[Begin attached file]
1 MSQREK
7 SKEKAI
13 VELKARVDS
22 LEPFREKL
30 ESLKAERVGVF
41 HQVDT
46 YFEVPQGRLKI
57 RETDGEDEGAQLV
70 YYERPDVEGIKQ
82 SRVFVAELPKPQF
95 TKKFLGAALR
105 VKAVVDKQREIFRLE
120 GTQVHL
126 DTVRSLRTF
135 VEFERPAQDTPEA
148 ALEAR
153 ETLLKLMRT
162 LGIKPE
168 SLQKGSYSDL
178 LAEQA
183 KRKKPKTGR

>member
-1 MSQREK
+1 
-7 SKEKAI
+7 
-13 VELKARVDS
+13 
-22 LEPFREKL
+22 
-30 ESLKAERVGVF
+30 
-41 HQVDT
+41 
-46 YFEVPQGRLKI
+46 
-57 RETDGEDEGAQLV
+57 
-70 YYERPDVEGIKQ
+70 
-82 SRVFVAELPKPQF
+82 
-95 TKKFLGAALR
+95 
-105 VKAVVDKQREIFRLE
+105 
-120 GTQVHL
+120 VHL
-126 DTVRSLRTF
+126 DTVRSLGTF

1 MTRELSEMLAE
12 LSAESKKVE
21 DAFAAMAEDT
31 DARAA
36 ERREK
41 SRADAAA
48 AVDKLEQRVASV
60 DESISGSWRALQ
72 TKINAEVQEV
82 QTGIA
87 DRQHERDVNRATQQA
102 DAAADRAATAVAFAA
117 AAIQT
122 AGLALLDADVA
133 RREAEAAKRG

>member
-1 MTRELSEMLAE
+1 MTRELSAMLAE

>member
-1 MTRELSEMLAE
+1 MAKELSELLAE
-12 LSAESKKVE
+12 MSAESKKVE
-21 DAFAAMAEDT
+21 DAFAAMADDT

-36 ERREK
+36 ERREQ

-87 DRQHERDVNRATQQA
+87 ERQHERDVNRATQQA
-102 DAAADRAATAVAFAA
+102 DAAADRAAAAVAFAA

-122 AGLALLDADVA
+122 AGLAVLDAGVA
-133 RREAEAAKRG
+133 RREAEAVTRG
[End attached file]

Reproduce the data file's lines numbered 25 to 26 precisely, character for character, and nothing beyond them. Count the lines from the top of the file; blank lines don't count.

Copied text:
-7 SKEKAI
+7 